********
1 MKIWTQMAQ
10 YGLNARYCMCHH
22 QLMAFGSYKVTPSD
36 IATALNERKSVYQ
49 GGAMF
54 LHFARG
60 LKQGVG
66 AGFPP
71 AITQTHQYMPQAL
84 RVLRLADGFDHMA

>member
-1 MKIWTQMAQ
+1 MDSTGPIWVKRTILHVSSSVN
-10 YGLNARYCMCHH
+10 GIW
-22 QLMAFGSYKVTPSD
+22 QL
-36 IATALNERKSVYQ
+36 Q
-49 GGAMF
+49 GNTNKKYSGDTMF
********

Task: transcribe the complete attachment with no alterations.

1 MKIWTQMAQ
10 YGLNARYCMCHH
22 QLMAFGSYKVTPSD
36 IATALNERKSVYQ
49 GGAMF
54 LHFARG
60 LKQGVG
66 AGFPP
71 AITQTHQYMPQAL
84 RVLRLADGFDHMA

>member
-1 MKIWTQMAQ
+1 MDSTGPIWVKRTILHVSSSVN
-10 YGLNARYCMCHH
+10 GIW
-22 QLMAFGSYKVTPSD
+22 QL
-36 IATALNERKSVYQ
+36 Q
-49 GGAMF
+49 GNTNKKYSGDTMF